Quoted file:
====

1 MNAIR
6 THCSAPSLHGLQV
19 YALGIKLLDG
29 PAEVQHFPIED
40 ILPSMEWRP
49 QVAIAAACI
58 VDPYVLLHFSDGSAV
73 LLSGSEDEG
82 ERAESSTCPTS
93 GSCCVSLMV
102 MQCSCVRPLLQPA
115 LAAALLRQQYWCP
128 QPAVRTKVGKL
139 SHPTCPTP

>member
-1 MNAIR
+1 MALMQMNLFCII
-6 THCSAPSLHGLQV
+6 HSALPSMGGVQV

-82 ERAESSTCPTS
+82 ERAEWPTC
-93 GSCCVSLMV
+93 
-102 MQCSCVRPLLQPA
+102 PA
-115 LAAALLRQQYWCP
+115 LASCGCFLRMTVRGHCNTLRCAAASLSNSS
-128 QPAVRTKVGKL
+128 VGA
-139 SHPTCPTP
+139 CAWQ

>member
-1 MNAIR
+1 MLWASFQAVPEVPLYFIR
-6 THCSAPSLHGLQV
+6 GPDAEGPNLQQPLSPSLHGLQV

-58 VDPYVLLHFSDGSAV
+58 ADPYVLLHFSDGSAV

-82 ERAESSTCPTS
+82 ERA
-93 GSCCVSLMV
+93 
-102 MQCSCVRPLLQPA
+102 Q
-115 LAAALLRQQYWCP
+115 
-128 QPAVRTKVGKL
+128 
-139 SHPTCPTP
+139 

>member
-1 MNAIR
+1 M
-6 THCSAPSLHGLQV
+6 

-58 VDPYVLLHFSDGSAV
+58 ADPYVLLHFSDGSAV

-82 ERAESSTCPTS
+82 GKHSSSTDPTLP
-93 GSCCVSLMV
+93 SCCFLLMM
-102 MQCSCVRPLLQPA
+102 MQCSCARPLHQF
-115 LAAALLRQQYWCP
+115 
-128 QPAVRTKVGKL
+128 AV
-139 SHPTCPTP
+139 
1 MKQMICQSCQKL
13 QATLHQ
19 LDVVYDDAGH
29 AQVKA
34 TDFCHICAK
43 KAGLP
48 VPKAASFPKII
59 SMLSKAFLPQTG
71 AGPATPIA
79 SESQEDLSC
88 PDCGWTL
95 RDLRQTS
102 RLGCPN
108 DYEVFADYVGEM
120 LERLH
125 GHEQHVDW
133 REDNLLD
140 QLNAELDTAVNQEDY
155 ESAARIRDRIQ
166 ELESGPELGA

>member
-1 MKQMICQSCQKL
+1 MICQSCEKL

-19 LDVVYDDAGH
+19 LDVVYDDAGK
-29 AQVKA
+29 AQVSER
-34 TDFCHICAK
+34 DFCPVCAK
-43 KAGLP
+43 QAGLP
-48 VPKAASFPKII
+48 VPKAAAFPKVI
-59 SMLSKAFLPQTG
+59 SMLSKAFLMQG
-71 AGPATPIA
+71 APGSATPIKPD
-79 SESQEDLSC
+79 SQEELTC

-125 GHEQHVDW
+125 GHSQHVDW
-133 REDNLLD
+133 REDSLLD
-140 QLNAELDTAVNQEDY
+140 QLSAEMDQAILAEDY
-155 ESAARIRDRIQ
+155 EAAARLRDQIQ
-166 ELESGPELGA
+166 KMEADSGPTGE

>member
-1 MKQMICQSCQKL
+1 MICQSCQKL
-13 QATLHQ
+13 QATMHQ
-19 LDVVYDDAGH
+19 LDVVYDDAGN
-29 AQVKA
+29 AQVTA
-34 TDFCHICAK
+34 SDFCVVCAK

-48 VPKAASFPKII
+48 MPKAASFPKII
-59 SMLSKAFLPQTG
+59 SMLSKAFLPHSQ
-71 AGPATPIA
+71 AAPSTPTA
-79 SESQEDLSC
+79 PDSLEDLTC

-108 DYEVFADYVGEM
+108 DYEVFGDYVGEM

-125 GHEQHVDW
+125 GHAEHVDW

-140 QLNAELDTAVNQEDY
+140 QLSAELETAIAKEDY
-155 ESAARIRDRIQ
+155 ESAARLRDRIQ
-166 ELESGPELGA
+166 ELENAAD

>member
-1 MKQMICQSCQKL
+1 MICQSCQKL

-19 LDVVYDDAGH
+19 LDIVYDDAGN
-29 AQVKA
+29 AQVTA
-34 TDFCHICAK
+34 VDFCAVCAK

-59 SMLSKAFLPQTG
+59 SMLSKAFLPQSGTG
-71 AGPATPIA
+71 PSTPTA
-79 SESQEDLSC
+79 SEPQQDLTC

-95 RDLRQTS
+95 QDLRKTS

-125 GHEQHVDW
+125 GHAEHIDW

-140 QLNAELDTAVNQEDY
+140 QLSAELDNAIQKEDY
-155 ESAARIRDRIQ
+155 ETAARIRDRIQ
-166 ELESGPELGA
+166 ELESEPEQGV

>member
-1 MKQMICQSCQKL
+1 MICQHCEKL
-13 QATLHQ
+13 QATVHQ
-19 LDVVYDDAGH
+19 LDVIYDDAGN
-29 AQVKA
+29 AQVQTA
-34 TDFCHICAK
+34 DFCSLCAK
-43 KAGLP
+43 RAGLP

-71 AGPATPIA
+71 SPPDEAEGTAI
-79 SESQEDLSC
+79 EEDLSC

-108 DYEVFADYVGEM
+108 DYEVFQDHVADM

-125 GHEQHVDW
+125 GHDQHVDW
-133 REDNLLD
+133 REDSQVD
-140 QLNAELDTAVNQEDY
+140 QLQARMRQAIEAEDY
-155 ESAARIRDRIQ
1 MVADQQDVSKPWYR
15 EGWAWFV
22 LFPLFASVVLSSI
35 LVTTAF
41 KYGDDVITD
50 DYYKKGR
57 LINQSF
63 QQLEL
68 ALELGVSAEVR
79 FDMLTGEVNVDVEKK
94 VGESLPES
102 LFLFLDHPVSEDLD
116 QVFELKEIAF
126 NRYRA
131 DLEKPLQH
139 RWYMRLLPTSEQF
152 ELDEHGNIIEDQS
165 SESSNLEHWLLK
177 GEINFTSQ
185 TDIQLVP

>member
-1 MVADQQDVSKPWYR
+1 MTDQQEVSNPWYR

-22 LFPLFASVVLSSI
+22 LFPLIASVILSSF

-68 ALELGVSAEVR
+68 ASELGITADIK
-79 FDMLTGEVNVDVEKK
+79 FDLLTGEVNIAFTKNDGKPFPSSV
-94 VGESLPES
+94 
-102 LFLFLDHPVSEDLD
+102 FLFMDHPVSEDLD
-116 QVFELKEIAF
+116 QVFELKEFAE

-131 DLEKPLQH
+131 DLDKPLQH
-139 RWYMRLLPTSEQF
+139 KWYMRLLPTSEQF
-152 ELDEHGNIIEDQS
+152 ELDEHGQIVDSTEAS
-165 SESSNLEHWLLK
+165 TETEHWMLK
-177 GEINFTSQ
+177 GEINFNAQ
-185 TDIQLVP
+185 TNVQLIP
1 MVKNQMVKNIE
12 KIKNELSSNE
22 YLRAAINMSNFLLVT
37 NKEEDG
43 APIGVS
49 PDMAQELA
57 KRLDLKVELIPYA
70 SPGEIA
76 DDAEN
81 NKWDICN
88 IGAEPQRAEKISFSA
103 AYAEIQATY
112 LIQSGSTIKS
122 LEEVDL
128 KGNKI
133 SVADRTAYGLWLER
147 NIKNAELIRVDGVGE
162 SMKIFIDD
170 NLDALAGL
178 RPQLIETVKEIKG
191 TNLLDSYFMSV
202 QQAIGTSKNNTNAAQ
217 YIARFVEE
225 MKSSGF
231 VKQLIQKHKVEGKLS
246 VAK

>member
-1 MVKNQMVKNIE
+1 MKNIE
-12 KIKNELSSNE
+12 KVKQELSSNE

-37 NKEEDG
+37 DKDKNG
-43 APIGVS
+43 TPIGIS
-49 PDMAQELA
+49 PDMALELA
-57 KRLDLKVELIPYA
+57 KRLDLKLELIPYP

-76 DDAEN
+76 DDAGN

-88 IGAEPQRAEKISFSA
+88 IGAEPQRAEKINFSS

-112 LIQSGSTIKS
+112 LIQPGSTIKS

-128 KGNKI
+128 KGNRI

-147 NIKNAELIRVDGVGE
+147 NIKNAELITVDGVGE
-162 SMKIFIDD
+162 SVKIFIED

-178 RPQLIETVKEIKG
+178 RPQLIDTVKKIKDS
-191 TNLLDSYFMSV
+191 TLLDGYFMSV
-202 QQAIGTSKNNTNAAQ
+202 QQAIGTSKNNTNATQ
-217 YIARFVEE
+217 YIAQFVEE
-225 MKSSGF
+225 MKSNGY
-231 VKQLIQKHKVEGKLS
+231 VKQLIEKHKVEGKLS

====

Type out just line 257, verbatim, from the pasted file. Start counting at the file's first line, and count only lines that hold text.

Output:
103 AYAEIQATY